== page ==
Pronouns – Definition, Types and Examples


Pronouns are very important words in English language. Instead of repeating nouns, we use pronouns. Thus a pronoun is a grammatical word that we use instead of a noun or a noun phrase.


i. Zahid’s face flashes into a smile and he leads me through the back-lanes of New-Delhi’s Nizamudin market.
ii. Together, we are in search of Zeshan.
iii. He runs a sweet shop at the entrance of the Dargah.
Sentence (i) begins with the name of Zahid, when we refer to him the 2nd time, the pronoun; ‘he’ is used instead of his name. ‘he’ the third person, singular,, masculine pronoun stands for Zahid.

Now notice the first person object pronoun ‘me’ in the sentence (i). It refers to the another speaker.

In sentence (ii) ‘we’ refers to the writer and Zahid. Similarly in sentence (iii) ‘he’ refers to Zeshan. Note that generally, a pronoun refers to the noun that appears right before it. So ‘he’ in the sentence (iii) can’t refer to Zahid.

Read another Illustration

i. “Viruses” are very minute organism.
ii. They are microscopic.
The pronoun ‘they’ in the sentence (ii) refers to viruses.

Classifications of Pronouns:-

Pronouns are classified into the following classes:

i. Personal Pronouns
ii. Reflexive Pronouns
iii. Demonstrative Pronouns
iv. Indefinite Pronouns
v. Relative Pronouns
vi. Interrogative Pronouns
vii. Conflictive Pronouns
viii. Distributive Pronouns
ix. Reciprocal Pronouns

Personal Pronoun:-Pronouns that stand for persons are called personal Pronouns. Personal Pronouns are used when it is clear who or what is being talked about.

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Personal Pronouns are of three kinds:

i. First person Pronoun:-It refers to the person who speaks; e.g. I, we, etc.

  • I am a student.
  • Give me a pen as mine is lost.
  • My pencil is small.
  • Our classroom is small.
  • Let us go for a walk.
  • We going for a walk.
  • In above sentences; I, me, my, mine are Pronouns which refer to the person speaking. They are Pronouns of first person singular number. The rest Pronouns; our, us, we, ours are Pronouns which also refer to the person speaking but includes others for whom he or she speaks. They are Pronouns of first person plural number.

    In the illustration cited above we observe how personal Pronouns of the first person change their form according to number and case? The observation is represented as:

    Nominative: I We
    Possessive: My, Mine Our, Ours
    Objective: Me Us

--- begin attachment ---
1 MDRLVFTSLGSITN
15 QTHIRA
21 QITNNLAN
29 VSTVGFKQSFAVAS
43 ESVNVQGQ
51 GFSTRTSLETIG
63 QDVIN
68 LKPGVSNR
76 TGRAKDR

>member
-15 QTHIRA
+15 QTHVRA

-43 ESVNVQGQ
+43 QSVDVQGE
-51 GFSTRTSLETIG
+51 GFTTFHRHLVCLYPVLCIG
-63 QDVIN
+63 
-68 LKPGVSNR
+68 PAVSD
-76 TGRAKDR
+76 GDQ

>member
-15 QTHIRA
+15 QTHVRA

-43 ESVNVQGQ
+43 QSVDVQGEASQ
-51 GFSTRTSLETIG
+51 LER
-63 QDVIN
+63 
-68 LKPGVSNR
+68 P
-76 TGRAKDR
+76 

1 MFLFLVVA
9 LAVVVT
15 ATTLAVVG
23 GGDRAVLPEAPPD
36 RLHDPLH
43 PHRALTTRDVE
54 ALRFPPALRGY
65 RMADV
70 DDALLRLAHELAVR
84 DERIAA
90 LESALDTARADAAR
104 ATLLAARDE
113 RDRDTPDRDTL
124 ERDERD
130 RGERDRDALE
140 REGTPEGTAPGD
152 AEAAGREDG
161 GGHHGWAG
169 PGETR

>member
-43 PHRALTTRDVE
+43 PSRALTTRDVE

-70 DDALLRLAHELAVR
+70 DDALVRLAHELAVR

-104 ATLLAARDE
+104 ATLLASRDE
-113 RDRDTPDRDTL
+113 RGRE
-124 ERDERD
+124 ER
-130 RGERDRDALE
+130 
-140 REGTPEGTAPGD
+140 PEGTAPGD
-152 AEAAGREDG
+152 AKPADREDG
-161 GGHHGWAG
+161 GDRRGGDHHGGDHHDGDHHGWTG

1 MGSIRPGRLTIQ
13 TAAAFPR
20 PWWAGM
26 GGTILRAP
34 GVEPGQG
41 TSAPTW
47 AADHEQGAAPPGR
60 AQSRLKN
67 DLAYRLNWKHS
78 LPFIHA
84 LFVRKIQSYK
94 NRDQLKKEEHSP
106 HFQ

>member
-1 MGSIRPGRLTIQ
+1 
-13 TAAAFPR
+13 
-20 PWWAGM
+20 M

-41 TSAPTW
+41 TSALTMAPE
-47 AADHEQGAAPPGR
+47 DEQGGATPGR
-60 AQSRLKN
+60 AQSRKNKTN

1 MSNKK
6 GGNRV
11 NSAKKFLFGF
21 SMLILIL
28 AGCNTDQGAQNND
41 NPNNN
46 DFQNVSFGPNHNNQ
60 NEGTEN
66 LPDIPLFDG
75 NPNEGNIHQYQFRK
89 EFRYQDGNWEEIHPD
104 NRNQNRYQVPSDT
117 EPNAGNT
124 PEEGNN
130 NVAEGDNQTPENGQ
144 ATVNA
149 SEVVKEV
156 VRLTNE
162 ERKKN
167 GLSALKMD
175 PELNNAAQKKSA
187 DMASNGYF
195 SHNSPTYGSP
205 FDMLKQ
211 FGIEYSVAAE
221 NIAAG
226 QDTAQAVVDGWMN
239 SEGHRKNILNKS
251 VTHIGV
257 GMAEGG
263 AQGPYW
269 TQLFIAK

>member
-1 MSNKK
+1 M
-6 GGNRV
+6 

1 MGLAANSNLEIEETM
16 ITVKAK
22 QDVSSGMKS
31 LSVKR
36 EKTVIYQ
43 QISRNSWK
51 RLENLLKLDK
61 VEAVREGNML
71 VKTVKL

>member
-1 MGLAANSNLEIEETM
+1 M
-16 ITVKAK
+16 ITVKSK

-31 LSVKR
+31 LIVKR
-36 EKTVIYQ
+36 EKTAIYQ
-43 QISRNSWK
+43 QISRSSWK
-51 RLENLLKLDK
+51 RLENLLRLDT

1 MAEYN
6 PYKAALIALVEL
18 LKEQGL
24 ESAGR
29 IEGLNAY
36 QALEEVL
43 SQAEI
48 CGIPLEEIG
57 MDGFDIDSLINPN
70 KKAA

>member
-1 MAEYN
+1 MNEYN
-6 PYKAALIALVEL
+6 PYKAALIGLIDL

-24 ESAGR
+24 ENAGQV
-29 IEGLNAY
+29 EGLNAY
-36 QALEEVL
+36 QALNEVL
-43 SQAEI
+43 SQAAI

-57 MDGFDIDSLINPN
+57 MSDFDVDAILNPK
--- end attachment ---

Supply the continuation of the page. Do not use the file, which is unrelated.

ii. Second person Pronoun:-It refers to the person spoken to e.g. you, thou, read the following sentences:

    • You must come on time.Where are your books?These clothes are yours.

    • Where are your books?These clothes are yours.

    In the sentences above; you, your, yours are Pronouns which refer to the person spoken to and are said to be second person singular number. However, you, your, yours are used for both singular and plural. When only one person is spoken to the Pronoun still takes a plural verb; as you are late.

    Personal Pronouns of the second person change their form according to their case:

    Nominative = You
    Possessive = Your, yours
    Objective = you

    Note:-Thou, Thine and Thee are second person singular Pronouns used in poetry and sometimes in elevated prose.

    iii. Third Person Pronoun: It refers to the person/thing spoken of; e.g. he, she, it, read the following sentences:

  • He is a bold boy.
  • His books are lost.
  • The teacher beat him.
  • These books are his.
  • She is a nice girl.
  • Her books are lost.
  • The teacher beat her.
  • These books are hers.
  • It is broken.
  • Its color is red.
  • Keep it there. They have come.
  • Their school is far away.
  • Ask them to come here.
  • These books are theirs.
  • Table of Third Person Pronoun

    1 He, his, him = Third person singular number masculine gender.
    2 She, her, hers = Third person singular number feminine gender.
    3 It, its = Third person singular number neutral gender.
    4 They, their, them, theirs = Third person plural number common gender.

    Points to remember
    Use the nominative form of the pronoun when used as subject of a sentence, and the objective form when used as the object of a verb or preposition.

    The forms my, her, our, your, their, are used only when coming before the noun they quality e.g.,

  • This is my pen.
  • This is their house.
  • I am your teacher.
  • This is her pen.

  • These are usually known as possessive objectives.

    The forms mine, hers, ours, theirs, etc. are commonly used after the noun; examples:

  • This pencil is hers.
  • A cousin of theirs lives in Delhi.
  • He is friend of mine.

  • • A pronoun must agree in number and gender with the noun for which it stands; examples:

  • As the man came near; I saw him.
  • As the woman came near; I saw her.
  • As the men/women came near; I saw them.
  • As the rock fell; it made noise.

  • When pronouns of all the three persons are used, we must use the second person first, then the third person and then the first person; examples:

  • He and I are in the same class.
  • You, He and I have to share the food.
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